The Coulter's were in town at the same time and staying with me in Saratoga. Always good to see them. Now that they're in Twain Harte I miss just being able to stop by and say hello. One night we headed out to La Hacienda restaurant between Los Gatos and Saratoga. My advice - don't go. The menu has several interesting choices. It wasn't hard to find something I wanted. Entrees cost about $25. First, Ray's wine glass had a goober stuck on the side of it. Then I noticed that one of our plates had a bit of dried food stuck to the edge. Then Carolyn pulls a chunk of metal out of the marinated peppers. My steak was medium-well instead of medium-rare. And everyone who tasted my chocolate dessert agreed that it was so ordinary as to be almost bad. The bar looked like a nice place to hang, but I've since been told that they water down the drinks. Oh well. There are plenty of other nice places to eat. No need to keep this poor place in business.
We walked down to the Blue Rock Shoot one night and stumbled into Van Ash, a local folk group. Some of their songs grated on me a bit, but the woman on keyboards did some wonderful songs. She banged out one high energy jazz piece that had me buying the CD; unfortunately the version on the CD is quiet and mellow, the energy isn't there. The woman in my life was taken with this group. She bought two other CDs herself. She's been listening to this same woman keyboardist/singer doing a song she wrote about a sad Christmas day. Great song.
Next weekend was agin busy. Starting with the Scottish Revels in the Scottish Rite hall on Lake Merced. We met her investment club for a fantastic Cambodian lunch and then drove around until we stumbled onto the hall. Revels is three hours of Scottish singing, dancing, and storytelling. In a large hall it manages to make this a very engaging event. At one point most of the hall was down on the stage dancing to Scottish lilts. I thoroughly enjoyed myself.
That night we were down to SJ for the Ravizza family Christmas party. This year Stephanie hired a sitter for the kids and admonished us all, "no joke gifts in the exchange." It worked! I missed having the kids around, but the exchange worked better without that damn macramé plant hanger. Gifts were stolen back and forth several times. Dave's folks are doing well, and so is Charlie. His house on Kauai is "almost" done. Maybe we'll get to see it in August.
Sue and David had us over for a holiday gathering too. Cindy and Don were there so I could tell her again how much I liked her art. Cece's husband told quite a story about jacking up a milling machine and running it slowly up his driveway, only to have it hit a little bump pivot on the jack and fall over onto the grass. This is a 2000 pound milling machine. At first they tried to steady it on the jack only to realize the folly in this. Then they all jumped back and watched gravity have its way. He said it left one hell of a hole in the grass. Luckily they had a crane there to pick it back up. A few things were broken, but not too badly. Luckily no one was hurt.
Then yesterday was Christmas! Friday we went up to Pacifica for dinner with my folks, Mike, and .... Life in the northwest is doing them well. Both have slimmed down and they look great. We chatted about work and things to fix around the house and things to fix on our bodies. Then Saturday everyone else came down to Saratoga. We had a crowd of 20 for a mid afternoon meal of ham (Los Gatos Meats) and all the other dishes people brought. The kids are getting big now. Lauren is a Junior. Alex and Kathleen are walking talking humanoids too. We ate, then we ate, then we ate again. I started off this year with a blind tasting of Merlots from Trader Joe's. I think the big winner was, again, Columbia Crest. Clos du Bois got several top votes too. We also did a blind cola tasting. The winners were Classic Coke and Safeway Select Cola. I found that I like Safeway Select the best. Margaret was over for a while. She attacked the cola test with a knowing air, writing down the actual brand of each unmarked can. I can't wait to tell her that every single id she made was wrong. It's harder than it seems. Chris brought out the bingo set and we all kicked in a buck "to make it interesting." Gene is playing music now; he jams several days a week in some local bars. I need to get down to Riverside to see him in action.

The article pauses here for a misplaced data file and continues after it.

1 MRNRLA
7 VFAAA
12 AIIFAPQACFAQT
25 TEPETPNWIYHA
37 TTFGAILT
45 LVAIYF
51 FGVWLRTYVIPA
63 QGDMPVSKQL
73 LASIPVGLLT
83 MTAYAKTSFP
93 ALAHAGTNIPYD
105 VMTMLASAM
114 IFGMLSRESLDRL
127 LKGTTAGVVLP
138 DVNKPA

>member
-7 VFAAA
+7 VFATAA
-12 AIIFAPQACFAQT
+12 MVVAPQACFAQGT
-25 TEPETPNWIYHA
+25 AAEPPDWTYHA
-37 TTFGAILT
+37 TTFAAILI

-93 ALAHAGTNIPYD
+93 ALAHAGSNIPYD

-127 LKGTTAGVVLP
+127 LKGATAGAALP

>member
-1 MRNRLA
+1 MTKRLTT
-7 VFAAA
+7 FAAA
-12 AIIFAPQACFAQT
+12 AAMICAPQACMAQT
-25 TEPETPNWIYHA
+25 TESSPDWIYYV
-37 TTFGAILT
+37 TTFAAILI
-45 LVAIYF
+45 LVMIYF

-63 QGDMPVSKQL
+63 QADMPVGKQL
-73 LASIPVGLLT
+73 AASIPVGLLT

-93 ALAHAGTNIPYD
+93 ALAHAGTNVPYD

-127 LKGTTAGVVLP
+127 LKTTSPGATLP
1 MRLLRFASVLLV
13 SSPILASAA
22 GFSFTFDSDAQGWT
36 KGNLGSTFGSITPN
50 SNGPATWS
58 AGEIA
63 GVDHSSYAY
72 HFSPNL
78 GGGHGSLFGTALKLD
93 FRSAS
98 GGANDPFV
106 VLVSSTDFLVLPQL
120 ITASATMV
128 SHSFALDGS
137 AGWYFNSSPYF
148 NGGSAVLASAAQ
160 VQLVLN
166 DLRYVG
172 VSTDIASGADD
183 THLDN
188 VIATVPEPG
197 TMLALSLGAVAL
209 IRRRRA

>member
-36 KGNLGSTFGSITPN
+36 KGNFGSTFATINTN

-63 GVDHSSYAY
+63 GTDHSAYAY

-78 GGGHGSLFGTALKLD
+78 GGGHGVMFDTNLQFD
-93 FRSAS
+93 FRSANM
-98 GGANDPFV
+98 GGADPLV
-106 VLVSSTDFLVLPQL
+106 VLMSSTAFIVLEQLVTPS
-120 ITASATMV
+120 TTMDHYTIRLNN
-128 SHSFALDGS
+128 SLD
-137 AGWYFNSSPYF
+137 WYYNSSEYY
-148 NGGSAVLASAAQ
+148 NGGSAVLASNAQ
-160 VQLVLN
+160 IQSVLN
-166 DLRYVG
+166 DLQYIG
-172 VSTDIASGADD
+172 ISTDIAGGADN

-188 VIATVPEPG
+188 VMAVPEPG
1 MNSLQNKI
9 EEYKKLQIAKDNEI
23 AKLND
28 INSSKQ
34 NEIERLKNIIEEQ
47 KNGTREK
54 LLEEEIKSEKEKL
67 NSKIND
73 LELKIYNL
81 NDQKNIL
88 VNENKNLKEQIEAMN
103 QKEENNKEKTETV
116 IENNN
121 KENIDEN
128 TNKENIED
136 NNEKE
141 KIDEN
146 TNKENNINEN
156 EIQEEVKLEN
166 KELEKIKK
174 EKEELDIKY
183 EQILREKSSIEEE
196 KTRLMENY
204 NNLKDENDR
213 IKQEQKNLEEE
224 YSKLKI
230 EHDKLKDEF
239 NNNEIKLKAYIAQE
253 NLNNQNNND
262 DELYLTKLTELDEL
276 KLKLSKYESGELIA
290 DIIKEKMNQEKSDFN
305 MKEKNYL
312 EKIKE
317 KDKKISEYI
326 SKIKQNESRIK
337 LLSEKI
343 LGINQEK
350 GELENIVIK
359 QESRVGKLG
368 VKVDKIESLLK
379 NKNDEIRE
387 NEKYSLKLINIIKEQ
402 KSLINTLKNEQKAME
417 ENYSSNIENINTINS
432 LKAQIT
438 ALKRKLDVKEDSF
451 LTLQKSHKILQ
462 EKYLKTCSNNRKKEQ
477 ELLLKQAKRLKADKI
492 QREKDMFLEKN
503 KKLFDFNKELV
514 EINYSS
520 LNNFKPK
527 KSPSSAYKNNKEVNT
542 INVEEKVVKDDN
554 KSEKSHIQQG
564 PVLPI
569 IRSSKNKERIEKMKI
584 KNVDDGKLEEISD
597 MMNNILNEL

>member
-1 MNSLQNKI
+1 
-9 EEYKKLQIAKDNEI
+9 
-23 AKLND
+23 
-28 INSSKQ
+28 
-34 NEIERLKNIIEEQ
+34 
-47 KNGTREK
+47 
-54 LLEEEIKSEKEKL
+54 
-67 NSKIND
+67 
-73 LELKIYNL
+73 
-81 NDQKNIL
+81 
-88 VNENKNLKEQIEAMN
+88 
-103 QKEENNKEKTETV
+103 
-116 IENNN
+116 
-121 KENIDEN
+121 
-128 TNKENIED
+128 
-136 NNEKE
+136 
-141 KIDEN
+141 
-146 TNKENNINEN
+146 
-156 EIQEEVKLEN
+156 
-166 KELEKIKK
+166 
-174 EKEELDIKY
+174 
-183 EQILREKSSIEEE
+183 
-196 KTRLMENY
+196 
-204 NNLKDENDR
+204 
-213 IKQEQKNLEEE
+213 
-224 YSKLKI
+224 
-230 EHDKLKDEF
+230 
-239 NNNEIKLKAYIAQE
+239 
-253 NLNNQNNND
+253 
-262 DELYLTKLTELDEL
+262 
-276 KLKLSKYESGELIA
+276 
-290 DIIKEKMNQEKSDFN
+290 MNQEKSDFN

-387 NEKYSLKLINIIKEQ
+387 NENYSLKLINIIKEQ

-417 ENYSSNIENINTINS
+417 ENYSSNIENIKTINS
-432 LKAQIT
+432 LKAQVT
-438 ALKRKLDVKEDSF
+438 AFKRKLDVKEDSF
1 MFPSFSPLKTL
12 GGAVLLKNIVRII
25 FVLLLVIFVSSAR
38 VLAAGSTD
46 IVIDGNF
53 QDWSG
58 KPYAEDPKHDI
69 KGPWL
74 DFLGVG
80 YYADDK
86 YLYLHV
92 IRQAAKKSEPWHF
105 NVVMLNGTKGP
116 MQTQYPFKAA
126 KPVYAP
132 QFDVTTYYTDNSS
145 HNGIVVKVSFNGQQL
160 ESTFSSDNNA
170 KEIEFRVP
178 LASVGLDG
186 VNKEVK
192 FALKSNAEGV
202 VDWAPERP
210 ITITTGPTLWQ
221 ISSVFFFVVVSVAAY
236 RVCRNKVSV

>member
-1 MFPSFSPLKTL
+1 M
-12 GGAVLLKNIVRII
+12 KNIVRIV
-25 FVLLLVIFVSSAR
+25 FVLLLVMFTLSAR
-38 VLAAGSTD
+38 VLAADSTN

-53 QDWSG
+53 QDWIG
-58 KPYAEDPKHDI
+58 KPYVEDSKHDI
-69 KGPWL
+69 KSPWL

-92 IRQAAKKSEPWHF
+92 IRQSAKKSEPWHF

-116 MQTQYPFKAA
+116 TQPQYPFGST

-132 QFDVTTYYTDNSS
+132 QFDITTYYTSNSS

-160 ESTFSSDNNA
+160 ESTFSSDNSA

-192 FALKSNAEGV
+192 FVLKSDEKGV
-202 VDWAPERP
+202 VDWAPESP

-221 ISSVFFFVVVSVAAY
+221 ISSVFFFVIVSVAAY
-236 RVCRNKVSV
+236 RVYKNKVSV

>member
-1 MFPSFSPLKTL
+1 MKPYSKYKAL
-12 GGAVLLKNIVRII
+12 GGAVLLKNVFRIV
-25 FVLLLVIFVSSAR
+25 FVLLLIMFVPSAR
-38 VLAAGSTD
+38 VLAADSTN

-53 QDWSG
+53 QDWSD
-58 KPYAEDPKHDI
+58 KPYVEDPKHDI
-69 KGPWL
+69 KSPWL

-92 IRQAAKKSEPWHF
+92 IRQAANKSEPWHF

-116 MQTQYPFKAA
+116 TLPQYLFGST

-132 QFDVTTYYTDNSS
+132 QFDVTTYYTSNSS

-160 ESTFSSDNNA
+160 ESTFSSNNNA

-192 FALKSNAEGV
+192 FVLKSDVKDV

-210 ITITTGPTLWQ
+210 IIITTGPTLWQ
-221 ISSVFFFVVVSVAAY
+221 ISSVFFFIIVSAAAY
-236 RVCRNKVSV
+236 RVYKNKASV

That's all, folks.
Journal as of 12 November 2004...
I'm starting to sound like a broken record here... work is keeping me busy. I can always tell when there's too much to do, this page suffers mightily.
The Engelhorn Family Gathering was held this year in Hood River. This is a beautiful little city in the Columbia River Gorge on the border between the states of Washington and Oregon. We flew into Portland and spent the better part of the day driving East. I'll be honest and tell you that our first two hours were spent at the outlet mall on the edge of Portland. For some reason it met a need I didn't know I had. I bought 10 shirts at various stores. This was my first trip to the area and it offers fantastic scenery. The gorge itself is deep and wide. Waterfalls abound and we stopped to see several. Being in the gorge it's hard to gain the perspective needed, but at one stop we viewed a diorama of the area. This makes it clear that the entire landscape has been uplifted thousands of feet and the massive river has cut a deep cleft into it. This relief view made me wonder why there weren't even more waterfalls along the cliffs. What a great back country hiking area.